What to Do During a Tornado

Cloud to ground lightning strikes near storm chasers during a tornadic thunderstorm in Cushing May 31, 2013. Violent thunderstorms on Friday produced tornadoes in central Oklahoma that killed five people including a mother and her baby and menaced Oklahoma City and its hard-hit suburb of Moore, authorities said. REUTERS/Gene Blevins (UNITED STATES - Tags: DISASTER ENVIRONMENT TPX IMAGES OF THE DAY)

When the skies look very dark, there’s always a chance of a tornado. Tornadoes are a dangerous weather phenomenon that can kill people. According to Ready.gov, tornadoes can have wind speeds up to 300 miles per hour, and they can cut large swaths of damage more than a mile wide and as long as 50 miles long. These are some of the most violent and powerful storms, which is why you need to know what to do in case one hits.

What to Watch for

Tornadoes, themselves, are pretty unpredictable, but conditions that spawn them can be predicted. They occur when warm moist air collides with cold dry air and hot air, casing supercells to form. These cells can spawn many tornadoes along the front.

The National Weather Service often creates alerts for Tornado Watches and Tornado Warnings. Pay attention to them during the spring and summer, especially, because tornadoes often form during that time. However, tornadoes can form anytime when conditions are right.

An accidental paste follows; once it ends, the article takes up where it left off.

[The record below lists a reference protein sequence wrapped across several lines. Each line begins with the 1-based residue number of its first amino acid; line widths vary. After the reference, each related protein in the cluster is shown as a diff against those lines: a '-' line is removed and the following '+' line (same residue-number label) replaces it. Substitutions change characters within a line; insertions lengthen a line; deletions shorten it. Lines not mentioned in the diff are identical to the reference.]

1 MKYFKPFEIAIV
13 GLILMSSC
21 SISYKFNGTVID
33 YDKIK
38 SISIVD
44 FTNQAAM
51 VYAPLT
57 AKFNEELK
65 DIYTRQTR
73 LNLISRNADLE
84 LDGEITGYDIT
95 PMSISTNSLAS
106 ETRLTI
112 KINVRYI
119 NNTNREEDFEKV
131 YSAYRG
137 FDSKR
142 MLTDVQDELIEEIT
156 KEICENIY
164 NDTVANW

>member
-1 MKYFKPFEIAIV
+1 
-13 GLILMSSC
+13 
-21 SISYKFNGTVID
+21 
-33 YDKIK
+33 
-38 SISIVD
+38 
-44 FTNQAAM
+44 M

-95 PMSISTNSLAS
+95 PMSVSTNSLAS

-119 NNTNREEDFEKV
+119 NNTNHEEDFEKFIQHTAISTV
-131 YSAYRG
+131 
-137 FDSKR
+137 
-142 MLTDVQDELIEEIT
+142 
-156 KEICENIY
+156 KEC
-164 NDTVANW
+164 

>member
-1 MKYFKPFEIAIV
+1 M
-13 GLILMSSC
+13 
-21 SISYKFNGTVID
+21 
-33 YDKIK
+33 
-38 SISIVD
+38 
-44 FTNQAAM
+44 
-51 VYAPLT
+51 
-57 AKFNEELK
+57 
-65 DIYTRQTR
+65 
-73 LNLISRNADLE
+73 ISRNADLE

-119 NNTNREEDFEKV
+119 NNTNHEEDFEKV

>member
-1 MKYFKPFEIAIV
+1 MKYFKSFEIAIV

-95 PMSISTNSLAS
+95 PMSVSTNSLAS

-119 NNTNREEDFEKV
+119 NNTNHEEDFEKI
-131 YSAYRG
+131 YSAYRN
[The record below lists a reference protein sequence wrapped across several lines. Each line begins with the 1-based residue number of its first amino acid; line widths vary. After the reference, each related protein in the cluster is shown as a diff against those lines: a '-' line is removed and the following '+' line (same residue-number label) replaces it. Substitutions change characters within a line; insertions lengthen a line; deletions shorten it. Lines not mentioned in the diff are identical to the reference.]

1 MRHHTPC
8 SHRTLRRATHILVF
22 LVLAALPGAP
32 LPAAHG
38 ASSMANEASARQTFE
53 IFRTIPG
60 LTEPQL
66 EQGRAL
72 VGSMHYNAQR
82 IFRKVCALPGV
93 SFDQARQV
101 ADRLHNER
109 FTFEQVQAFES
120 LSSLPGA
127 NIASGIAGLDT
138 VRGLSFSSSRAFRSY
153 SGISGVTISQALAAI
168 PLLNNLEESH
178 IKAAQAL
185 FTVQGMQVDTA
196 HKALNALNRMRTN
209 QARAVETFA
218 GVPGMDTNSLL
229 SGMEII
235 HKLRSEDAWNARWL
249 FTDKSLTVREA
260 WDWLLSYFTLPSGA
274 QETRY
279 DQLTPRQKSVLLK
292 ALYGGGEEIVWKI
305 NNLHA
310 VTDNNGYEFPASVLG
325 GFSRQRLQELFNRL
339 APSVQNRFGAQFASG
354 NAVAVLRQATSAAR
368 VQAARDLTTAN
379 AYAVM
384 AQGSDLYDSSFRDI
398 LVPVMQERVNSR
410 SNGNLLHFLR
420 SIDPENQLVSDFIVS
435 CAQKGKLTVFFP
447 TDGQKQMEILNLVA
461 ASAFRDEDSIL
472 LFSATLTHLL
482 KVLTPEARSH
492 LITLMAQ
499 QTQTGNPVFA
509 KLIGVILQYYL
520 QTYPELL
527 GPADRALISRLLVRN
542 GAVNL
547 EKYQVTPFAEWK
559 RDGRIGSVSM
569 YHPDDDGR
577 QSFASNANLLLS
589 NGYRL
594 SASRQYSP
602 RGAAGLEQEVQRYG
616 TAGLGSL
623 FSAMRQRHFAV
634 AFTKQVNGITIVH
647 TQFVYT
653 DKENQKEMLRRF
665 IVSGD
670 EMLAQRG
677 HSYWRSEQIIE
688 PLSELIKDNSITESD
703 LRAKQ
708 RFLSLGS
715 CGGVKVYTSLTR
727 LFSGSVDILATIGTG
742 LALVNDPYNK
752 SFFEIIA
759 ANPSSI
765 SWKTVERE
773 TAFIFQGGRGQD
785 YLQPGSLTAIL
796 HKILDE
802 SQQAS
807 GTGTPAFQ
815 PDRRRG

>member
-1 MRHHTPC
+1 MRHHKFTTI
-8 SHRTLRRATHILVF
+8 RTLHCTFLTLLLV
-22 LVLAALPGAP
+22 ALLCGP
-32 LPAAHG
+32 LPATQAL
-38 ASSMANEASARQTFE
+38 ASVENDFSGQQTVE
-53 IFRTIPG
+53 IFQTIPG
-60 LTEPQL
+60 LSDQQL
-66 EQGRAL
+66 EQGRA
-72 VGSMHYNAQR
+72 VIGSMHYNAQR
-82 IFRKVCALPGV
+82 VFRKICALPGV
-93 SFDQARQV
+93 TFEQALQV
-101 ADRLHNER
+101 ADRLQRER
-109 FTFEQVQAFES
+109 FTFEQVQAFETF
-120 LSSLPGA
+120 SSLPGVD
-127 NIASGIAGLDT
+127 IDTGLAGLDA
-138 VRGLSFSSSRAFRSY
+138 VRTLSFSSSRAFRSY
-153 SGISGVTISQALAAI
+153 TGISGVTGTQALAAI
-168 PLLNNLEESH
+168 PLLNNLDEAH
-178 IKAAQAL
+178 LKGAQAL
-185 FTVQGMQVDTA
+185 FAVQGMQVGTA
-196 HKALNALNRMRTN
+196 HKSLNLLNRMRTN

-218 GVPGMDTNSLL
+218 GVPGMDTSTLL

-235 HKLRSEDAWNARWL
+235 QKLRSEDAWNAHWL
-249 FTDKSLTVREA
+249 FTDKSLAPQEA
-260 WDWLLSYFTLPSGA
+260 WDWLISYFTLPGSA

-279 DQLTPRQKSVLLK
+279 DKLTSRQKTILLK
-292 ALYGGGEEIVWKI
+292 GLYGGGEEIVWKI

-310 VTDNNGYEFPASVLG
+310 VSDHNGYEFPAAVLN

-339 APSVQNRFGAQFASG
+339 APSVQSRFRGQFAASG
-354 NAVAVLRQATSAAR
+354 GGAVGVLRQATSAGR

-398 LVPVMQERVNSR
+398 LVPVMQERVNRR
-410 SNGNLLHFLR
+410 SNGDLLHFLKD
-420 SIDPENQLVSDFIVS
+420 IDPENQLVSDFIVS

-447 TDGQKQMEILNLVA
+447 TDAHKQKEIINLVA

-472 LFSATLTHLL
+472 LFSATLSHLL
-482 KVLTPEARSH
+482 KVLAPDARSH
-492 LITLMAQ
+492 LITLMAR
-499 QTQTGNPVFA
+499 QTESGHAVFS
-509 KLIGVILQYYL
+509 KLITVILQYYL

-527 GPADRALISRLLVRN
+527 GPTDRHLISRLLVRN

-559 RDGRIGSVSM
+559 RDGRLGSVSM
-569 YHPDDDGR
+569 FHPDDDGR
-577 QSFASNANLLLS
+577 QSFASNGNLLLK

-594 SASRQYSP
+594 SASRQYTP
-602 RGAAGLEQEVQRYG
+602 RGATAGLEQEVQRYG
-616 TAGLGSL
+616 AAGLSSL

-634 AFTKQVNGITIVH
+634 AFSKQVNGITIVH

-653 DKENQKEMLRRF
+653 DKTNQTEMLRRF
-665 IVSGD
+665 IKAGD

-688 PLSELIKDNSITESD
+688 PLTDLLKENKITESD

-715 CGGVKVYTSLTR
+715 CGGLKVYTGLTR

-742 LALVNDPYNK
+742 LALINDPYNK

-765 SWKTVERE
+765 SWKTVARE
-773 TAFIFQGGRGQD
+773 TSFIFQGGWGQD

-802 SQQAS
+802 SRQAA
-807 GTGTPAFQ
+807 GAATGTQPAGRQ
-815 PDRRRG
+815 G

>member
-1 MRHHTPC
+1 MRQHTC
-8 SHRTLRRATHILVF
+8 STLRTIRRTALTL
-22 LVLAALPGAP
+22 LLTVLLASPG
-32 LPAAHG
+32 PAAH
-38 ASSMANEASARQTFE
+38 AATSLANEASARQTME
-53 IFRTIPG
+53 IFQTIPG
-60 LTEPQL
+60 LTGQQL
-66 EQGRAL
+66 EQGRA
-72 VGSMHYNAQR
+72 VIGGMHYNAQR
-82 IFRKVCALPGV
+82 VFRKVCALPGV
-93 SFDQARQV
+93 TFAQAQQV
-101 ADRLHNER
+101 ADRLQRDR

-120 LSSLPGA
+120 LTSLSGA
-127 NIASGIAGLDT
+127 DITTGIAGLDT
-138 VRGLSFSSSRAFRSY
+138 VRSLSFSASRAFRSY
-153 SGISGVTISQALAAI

You need to keep an eye on the weather and stay turned to local broadcast stations to determine if a tornado is in your area. Other signs include hail, greenish sky, a loud roar (often described sounding like a freight train), and low hanging, dark clouds. If the dark clouds are rotating, you can assume it is the start of a funnel cloud, if not an actual tornado.

What to Do During a Tornado

If you are under a tornado warning, or if you see a tornado, you need to seek shelter immediately. That means you need to go to a storm shelter, basement, or lowest level of a building away from all windows. Avoid mobile homes as these are not sturdy enough to protect you against a tornado. If you have no sturdy shelter, go to the nearest sturdy building. Depending on conditions, you may have to drive. Don’t try to outrun a tornado, especially if in crowded urban areas.

If you do get in your car, wear your seat belt and prepare to pull over if your car is hit by debris. Have a blanket or towel over you to protect you against debris. Alternatively, if you can find a low lying ditch and lay face down with your arms protecting your head, that is an option, provided that you are not in an area that will flood. Use a coat or blanket to protect you from flying debris.

Once the Tornado Has Passed

Once the tornado has passed, you’ll have to assess the damage to your property and contact a storm damage restoration St Cloud MN company to fix your home. Be sure to contact a company that has been in business in your area for a long time. Unfortunately, there are many out of state fly by night contractors who are willing to take advantage of people in a bad situation. Make sure the company is bonded and insured, has references, and has passed a background check. They should also be able to take your insurance.